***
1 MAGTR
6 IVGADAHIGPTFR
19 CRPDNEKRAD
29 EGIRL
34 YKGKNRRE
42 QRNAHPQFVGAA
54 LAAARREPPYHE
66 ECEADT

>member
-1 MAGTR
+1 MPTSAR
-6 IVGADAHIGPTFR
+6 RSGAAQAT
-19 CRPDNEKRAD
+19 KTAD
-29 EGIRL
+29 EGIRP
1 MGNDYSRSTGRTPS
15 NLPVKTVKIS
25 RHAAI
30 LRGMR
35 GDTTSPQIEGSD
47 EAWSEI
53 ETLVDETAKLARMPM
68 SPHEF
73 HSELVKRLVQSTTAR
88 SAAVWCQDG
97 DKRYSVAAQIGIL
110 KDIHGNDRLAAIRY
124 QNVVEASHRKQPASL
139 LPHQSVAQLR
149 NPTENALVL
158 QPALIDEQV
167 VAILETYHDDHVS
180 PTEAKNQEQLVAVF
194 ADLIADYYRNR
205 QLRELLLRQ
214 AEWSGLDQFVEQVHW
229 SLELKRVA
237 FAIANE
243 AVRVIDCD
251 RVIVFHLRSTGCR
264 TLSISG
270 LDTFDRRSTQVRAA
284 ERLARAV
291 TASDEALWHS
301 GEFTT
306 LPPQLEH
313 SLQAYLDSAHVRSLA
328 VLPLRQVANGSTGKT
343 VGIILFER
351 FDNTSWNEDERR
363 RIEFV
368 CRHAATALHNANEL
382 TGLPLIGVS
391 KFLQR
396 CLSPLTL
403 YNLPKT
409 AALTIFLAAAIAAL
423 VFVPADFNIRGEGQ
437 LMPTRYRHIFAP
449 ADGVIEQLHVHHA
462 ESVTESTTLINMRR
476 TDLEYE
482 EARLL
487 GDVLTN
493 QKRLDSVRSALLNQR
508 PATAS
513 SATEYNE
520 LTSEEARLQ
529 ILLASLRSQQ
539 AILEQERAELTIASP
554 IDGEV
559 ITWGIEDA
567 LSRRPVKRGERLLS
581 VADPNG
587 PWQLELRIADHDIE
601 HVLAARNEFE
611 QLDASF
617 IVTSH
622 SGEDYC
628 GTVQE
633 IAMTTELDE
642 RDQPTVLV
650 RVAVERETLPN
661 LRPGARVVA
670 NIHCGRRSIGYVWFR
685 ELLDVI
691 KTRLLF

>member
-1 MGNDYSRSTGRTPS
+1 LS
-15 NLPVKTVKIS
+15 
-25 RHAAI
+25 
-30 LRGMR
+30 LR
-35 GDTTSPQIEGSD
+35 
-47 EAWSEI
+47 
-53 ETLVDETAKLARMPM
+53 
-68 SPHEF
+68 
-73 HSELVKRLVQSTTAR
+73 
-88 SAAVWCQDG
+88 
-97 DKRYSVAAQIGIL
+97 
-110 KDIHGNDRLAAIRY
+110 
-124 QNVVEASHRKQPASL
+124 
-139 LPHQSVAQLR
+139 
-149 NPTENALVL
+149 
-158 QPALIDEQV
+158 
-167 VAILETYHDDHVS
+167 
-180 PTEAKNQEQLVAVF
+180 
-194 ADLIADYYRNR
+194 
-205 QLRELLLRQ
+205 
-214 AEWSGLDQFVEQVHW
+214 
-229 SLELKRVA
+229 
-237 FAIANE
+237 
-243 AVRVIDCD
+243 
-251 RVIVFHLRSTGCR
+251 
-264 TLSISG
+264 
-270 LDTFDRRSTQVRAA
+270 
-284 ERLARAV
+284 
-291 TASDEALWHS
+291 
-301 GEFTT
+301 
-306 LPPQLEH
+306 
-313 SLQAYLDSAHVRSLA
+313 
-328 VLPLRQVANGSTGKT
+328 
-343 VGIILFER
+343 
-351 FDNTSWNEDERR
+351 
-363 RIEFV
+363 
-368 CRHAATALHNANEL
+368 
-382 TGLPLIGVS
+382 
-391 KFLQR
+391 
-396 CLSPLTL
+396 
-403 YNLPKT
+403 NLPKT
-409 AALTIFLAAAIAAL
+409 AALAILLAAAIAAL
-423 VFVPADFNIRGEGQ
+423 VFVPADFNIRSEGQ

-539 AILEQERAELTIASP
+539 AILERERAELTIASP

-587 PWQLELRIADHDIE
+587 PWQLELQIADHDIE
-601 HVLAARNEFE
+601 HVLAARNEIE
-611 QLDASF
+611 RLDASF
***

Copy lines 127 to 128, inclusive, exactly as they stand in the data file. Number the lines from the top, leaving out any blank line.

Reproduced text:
-194 ADLIADYYRNR
+194 